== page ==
12 comments:

  1. Tracy,
    Thanks for sharing why you write. It’s interesting that we downplay the need for humour. Yesterday we were reminded that learning takes place when there is humour, movement, and connection. Thanks for answering God’s call to write and sharing your gift with us.

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    1. Thanks Ruth. The whole exercise of purposefully thinking about this question was a very good one - something I recommend for all writers.

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  2. Thank you for sharing your reasons for writing, Tracy. I can relate to the five reasons that focus on your writing ministry. I especially like that you're not afraid to address difficult issues in your writing. Faith isn't a magic eraser that eliminates all of our human frailties. Your "selfish" reasons for writing, as a means of self-expression and comprehension, also resonate with me.

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    1. Thank you for recognizing your call to write Tracy. It is so wonderful that you gave us some points related to your reason for writing. You do it well.

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    2. Thanks to both Nina and Alan for your comments. I think a lot of writers feel that same compulsion and use writing as a means of self expression and as way to reflect and make sense of their world.

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  4. Your reasons resonate with me, too, Tracy, including your "selfish" reasons. I like how you included Scripture with every single one of your points, and I like the photo of you that accompanies the piece :)

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  5. Great reasons to write, and I must add that your comments on our blog post always encourage us-so a big Thank you for those finely scripted lines as well!!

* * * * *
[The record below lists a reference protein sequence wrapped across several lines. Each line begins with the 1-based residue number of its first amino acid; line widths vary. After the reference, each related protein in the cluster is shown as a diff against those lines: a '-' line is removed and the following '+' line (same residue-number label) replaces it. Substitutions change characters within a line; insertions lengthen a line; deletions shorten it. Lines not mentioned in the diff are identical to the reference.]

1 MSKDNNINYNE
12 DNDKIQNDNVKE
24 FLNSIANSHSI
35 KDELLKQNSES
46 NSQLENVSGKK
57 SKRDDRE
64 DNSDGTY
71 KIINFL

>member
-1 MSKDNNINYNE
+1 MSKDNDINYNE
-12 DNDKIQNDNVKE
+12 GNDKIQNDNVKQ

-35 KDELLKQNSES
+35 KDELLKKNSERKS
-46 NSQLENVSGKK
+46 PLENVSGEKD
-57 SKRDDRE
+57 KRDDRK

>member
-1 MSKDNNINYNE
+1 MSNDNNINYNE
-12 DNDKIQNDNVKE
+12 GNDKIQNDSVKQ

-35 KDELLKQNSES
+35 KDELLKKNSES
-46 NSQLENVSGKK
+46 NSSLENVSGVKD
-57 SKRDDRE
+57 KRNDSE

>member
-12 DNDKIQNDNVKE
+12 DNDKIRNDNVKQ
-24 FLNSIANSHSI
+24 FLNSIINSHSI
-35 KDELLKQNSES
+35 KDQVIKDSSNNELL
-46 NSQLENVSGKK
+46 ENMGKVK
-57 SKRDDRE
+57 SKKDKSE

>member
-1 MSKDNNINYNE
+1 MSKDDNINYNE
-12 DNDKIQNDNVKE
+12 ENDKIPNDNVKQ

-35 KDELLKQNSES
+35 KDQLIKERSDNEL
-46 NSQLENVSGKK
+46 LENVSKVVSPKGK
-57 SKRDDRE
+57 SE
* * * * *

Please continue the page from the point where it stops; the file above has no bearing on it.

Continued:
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  6. I like your five reasons, because they do resonate with me. Even though you might consider yourself a fiction writer while I consider myself mainly a non-fiction writer, I do concur with what you say. You have said each of these points succinctly and I appreciate the suitable scripture reference you have selected for each of your points.

    Why is it, I wonder, that we think it is "selfish" to express ourselves in an artistic way, to fulfill ourselves through creative endeavours, to examine life, to process our thoughts, and to pray on paper or walls or wherever we write? I am asking this of myself as well, Tracy. I also love the picture of your pensive pose.

    When Michelangelo painted the Sistine Chapel, I am sure he was being fulfilled, examining life, praying, and focussing on God and his plan of salvation. When the artist dismounted the scaffolding at the end of the day, he must have been both exhausted and exhilarated by what he had accomplished. Then the next day he would continue.

    Thank you for sharing your love of writing and the call you feel to write--whether that be to edify and entertain others or to enrich your own being.

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    1. Your encouragement is always so appreciated, Sharon.